- Since the water is in the bow and stern pockets, proceed with a TX-recovery.
- Once all the water is out, the assister keeps the kayak stabilized while you re-enter.
H I. The name comes from the positioning of the kayaks during the draining process.
The “H” is two kayaks bridged by paddles. The “I” is the overturned kayak. This is more a flooded kayak draining method.
Two kayaks used to drain a third in our case. The recovery here depends on the strength of the paddles. They are used here to take the weight of the overturned kayak. The present-day ultra-light paddles will give way.
The draining process is for kayaks without bulkheads and so the seesaw method is employed.
You have two paddlers working in tandem. They need to be quick. The third person is in the water.
- The paddles are positioned in place by kayakers with their outside hands.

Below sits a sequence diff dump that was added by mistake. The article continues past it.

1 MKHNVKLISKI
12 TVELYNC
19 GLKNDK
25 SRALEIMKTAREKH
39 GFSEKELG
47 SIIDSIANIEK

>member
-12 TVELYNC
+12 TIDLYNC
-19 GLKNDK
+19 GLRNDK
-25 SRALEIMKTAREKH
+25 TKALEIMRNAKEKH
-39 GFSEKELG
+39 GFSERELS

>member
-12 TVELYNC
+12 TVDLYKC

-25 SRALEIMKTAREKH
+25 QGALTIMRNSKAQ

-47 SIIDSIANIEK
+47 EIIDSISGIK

- Using the inside hands, the bow of the overturned kayak is hoisted onto the paddles.
- When the bow is lifted, one half of the kayak is drained.
- Keep pulling the bow further onto the paddle bridge till it is hanging balanced. This will not be easy as the surface you are dragging up is the top deck which is not a flush surface.
- Now using a seesaw motion drain out all the water. This will not be necessary if there is a rear bulkhead.
- Poll over the kayak on the paddle bridge. Slide the kayak back into the water.
- Stabilize the kayak so that the third paddler can re-enter.
11. Stirrup Recoveries
Technically the stirrup recovery is a re-entry technique.
It comes in pretty handy when the person needs to re-enter by giving him a stepping alternative. This could be useful if the paddler is exhausted and lacks the upper body strength to re-enter using the usual methods. He could even be hurt.
There are many different ways a stirrup could be put to use. We will look at one called the “coaming loop.” It is easy.
The stirrup is wrapped around the coaming of the kayak that is to be re-entered. The length can be adjusted using suitable knots.
- The person in the water faces the coaming.
- Put the foot nearer to the stern in the loop and at the same time grab the far coaming.
- Pull your upper body out and lie on the kayak. You will be facing towards the stern.
- The other leg goes into the cockpit.
- Once both legs are in, rotate your body and settle in the seat.